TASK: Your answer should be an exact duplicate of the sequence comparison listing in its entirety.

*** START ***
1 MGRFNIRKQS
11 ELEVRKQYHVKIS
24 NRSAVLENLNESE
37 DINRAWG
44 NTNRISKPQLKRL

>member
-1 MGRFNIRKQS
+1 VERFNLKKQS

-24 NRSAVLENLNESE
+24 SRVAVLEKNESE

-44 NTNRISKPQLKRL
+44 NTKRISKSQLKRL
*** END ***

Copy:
1 MGRFNIRKQS
11 ELEVRKQYHVKIS
24 NRSAVLENLNESE
37 DINRAWG
44 NTNRISKPQLKRL

>member
-1 MGRFNIRKQS
+1 VERFNLKKQS

-24 NRSAVLENLNESE
+24 SRVAVLEKNESE

-44 NTNRISKPQLKRL
+44 NTKRISKSQLKRL